Spelling Lab: Learn to Spell Well is a 157-page book designed to help students in third grade and above who struggle with spelling. It uses Orton-Gillingham methodology to present a highly structured, phonetically based method of figuring out how words are spelled, the same method used by many dyslexia therapists. While it should be particularly useful for students with dyslexia, it should work as well for most students who struggle with spelling.
Lessons are taught with continual interaction between teacher and student(s). Students learn to predict the likely spelling of a word based on predictable spelling patterns and learn to identify syllable breaks and accented syllables. Charts are used throughout the book to present the patterns and rules. (The charts are also provided in a consolidated form in an appendix at the back of the book—four charts that are introduced before the first, sixteenth, thirty-first, and forty-sixth lessons.)
The process is fairly simple in the beginning but becomes more complex in later lessons. For instance, Lesson 42 (out of 60 lessons) teaches advanced skills for the spelling of a final /s/ sound in words by presenting four patterns:
In the final position, the sound (s) is spelled ss after a short vowel in an accented syllable (FLOSS rule).
In the final position, the sound (s) is spelled s after a short vowel in an unaccented syllable.
In the final position, the sound (s) is spelled se after two vowels or a consonant.
In the final position, the sound (s) is spelled ce after a long vowel.
As in all lessons, the teacher uses the provided practice words for students to work through each word systematically. Students isolate the sounds, determine their positions in the word (initial, medial, or final), consider spelling possibilities based on information in the chart, consider the influence of syllable breaks, consider whether an accented syllable affects the spelling, and look for open or closed syllables to help determine whether vowel sounds are long or short. The process grows in complexity from mono- to multisyllabic words.
Applying this process to the word loose works like this. The word can be broken down (or unblended) into the sounds (l) (oo) (s). Students tap, write dots or lines, or move objects as they identify each sound. The initial (l) sound is easy—it was reviewed in the fifth lesson. At this point, students have also learned to spell the (oo) sound in Lesson 14. To determine the spelling of the (s) sound they look at the chart and see that the third rule I listed above applies in this case, so the word ends with the spelling se.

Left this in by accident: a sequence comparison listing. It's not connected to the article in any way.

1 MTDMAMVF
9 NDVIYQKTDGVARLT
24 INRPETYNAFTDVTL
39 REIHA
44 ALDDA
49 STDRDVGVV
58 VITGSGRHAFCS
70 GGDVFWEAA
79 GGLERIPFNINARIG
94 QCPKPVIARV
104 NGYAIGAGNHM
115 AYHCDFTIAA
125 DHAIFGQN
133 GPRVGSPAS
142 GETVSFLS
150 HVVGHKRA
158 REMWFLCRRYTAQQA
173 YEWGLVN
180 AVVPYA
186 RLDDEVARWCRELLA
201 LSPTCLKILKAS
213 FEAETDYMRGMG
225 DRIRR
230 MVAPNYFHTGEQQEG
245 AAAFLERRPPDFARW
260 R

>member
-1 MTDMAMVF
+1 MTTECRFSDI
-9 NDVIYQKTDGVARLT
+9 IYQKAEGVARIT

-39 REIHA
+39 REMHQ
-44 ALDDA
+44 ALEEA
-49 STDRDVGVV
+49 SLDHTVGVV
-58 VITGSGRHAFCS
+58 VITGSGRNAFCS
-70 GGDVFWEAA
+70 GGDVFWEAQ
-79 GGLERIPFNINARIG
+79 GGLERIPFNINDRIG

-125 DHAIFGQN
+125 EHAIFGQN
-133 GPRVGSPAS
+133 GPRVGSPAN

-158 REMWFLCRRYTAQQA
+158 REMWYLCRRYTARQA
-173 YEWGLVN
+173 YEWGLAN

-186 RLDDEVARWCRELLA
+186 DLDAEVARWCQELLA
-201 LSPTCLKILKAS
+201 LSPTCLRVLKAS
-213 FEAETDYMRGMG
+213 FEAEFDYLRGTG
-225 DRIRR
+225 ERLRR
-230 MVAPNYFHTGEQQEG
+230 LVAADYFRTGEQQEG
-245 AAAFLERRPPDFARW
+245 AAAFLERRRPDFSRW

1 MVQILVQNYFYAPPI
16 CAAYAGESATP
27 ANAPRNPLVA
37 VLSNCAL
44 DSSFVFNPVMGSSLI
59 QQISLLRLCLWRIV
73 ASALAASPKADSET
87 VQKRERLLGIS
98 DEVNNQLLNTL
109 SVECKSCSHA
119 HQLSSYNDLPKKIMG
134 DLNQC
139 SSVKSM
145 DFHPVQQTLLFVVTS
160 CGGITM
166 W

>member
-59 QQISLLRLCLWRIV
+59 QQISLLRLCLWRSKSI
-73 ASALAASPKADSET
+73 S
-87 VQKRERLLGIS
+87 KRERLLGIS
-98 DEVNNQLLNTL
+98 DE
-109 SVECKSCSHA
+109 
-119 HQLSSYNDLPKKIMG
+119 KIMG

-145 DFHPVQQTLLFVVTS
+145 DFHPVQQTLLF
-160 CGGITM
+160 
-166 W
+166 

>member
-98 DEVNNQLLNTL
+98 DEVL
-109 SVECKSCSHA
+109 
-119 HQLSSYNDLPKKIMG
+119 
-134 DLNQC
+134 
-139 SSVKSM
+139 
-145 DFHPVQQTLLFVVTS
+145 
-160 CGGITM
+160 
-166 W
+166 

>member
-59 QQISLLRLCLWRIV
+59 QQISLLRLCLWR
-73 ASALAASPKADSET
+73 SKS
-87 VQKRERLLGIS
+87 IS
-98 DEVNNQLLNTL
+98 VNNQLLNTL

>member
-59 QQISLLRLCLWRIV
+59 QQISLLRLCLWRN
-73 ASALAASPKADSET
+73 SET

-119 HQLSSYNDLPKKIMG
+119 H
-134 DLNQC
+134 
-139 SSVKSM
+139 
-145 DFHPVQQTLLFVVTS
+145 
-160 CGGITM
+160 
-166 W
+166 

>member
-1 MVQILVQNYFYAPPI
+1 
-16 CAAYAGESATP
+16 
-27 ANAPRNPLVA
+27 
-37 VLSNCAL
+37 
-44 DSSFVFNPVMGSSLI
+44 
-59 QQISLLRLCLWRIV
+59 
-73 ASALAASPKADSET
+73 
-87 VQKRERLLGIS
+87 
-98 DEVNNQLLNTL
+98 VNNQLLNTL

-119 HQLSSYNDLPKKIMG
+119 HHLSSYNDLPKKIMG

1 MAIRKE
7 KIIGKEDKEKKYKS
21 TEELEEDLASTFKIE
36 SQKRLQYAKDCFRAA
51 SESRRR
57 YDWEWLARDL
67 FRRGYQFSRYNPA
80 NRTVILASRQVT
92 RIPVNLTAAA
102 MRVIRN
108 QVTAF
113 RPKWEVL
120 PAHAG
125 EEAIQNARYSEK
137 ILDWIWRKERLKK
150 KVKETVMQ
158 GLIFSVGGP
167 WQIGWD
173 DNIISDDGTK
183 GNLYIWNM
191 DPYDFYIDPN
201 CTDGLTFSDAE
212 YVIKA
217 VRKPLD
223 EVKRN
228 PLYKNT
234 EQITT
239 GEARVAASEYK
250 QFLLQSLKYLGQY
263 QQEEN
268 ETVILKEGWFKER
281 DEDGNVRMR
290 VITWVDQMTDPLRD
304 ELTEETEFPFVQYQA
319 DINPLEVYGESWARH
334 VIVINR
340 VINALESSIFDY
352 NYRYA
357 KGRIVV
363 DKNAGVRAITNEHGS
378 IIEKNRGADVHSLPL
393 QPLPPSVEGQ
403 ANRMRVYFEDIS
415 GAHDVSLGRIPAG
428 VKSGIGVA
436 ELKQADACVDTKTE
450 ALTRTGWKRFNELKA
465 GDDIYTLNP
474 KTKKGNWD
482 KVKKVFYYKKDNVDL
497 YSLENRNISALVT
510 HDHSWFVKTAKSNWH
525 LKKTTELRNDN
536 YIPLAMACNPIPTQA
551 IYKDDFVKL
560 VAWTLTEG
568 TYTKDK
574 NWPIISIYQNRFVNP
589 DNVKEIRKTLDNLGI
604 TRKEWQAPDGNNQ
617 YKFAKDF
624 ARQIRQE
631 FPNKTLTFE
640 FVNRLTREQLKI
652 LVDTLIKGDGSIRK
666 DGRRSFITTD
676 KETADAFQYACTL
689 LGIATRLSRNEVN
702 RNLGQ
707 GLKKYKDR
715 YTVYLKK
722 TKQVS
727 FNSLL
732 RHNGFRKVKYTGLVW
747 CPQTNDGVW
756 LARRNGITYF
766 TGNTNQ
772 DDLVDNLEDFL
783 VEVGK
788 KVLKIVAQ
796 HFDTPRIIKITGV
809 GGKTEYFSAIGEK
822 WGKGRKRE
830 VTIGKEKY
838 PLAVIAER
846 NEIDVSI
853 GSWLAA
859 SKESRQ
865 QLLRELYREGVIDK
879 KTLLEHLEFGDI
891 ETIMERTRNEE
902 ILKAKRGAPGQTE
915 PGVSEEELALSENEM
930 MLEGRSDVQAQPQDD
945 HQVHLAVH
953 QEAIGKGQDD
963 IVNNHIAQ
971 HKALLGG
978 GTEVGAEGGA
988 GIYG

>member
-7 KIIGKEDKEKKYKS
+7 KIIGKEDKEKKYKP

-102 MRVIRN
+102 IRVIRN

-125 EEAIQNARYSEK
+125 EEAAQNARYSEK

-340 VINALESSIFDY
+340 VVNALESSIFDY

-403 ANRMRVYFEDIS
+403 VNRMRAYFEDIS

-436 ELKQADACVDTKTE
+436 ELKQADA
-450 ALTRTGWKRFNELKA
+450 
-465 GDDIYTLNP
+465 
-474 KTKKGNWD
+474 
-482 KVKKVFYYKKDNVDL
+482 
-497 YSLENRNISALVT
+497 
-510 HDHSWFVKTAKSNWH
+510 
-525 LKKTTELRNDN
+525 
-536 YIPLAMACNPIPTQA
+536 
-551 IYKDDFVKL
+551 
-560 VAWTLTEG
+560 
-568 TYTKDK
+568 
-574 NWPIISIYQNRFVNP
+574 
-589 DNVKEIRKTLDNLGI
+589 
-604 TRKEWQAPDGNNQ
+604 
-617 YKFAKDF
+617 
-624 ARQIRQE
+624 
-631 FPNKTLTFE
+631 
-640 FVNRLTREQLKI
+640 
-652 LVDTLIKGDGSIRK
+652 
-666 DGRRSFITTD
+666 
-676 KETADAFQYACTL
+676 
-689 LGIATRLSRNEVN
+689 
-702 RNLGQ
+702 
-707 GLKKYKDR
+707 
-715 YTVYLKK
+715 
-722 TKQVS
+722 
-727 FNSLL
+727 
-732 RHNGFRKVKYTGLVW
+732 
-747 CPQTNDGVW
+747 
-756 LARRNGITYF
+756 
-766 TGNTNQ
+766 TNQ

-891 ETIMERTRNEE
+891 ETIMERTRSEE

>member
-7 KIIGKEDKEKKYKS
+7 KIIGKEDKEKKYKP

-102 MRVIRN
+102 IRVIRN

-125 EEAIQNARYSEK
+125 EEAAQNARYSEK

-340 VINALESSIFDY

Students should be given copies of the charts for reference. The teacher uses the book, and students do their writing in a notebook or elsewhere.
The lessons build sequentially. However, an older student might already be familiar with some spelling patterns, so a pre-assessment is included. If students can correctly spell at least 20 of the 25 words, then you might have them begin with Lesson 31. Otherwise, you should use all lessons in order. Plenty of practice and review is built into the lessons.
Two Post Assessments are included in the middle and end of the course. Two Review Maps help parents identify the lessons covering elements of words that children misspelled on the assessments or in another context. Parents can revisit the pertinent lessons as needed.
The course does not teach vocabulary, but I wouldn’t be surprised if homeschoolers took time to discuss the meanings of unfamiliar words, especially some of the practice words introduced toward the end of the course, such as febrile, recumbent, and misconstrue. Students do not need to know the meaning of the words to be able to spell them, but discussing their meanings might help students remember them.
The amount of time the course will take to complete varies from student to student. If lessons are taught every day, a student might finish in about three months, but six months or longer is more typical.
Spelling Lab: Learn to Spell Well requires time and effort from both parents and students, but students become familiar with patterns and rules that take most of the guesswork out of spelling. Parents who despair of their children ever becoming proficient spellers really should try this.